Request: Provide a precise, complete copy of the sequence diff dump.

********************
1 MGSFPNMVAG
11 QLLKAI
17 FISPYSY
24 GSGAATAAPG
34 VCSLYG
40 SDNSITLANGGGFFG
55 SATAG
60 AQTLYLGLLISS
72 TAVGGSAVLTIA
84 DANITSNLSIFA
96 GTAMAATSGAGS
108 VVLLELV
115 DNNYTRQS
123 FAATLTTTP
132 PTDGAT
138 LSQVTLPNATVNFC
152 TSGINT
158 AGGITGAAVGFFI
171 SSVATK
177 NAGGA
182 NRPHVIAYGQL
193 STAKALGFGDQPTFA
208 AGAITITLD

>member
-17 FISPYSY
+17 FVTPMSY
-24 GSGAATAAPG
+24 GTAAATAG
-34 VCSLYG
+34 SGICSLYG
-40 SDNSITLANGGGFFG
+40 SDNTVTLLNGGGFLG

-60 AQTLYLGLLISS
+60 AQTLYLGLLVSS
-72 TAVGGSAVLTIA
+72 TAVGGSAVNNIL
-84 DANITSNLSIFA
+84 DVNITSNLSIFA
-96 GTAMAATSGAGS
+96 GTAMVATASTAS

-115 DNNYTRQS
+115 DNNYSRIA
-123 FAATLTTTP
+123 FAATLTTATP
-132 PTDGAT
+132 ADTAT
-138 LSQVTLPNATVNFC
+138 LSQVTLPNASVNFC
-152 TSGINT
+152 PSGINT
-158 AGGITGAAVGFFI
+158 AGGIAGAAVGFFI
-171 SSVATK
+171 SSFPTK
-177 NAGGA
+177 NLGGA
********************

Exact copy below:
1 MGSFPNMVAG
11 QLLKAI
17 FISPYSY
24 GSGAATAAPG
34 VCSLYG
40 SDNSITLANGGGFFG
55 SATAG
60 AQTLYLGLLISS
72 TAVGGSAVLTIA
84 DANITSNLSIFA
96 GTAMAATSGAGS
108 VVLLELV
115 DNNYTRQS
123 FAATLTTTP
132 PTDGAT
138 LSQVTLPNATVNFC
152 TSGINT
158 AGGITGAAVGFFI
171 SSVATK
177 NAGGA
182 NRPHVIAYGQL
193 STAKALGFGDQPTFA
208 AGAITITLD

>member
-17 FISPYSY
+17 FVTPMSY
-24 GSGAATAAPG
+24 GTAAATAG
-34 VCSLYG
+34 SGICSLYG
-40 SDNSITLANGGGFFG
+40 SDNTVTLLNGGGFLG

-60 AQTLYLGLLISS
+60 AQTLYLGLLVSS
-72 TAVGGSAVLTIA
+72 TAVGGSAVNNIL
-84 DANITSNLSIFA
+84 DVNITSNLSIFA
-96 GTAMAATSGAGS
+96 GTAMVATASTAS

-115 DNNYTRQS
+115 DNNYSRIA
-123 FAATLTTTP
+123 FAATLTTATP
-132 PTDGAT
+132 ADTAT
-138 LSQVTLPNATVNFC
+138 LSQVTLPNASVNFC
-152 TSGINT
+152 PSGINT
-158 AGGITGAAVGFFI
+158 AGGIAGAAVGFFI
-171 SSVATK
+171 SSFPTK
-177 NAGGA
+177 NLGGA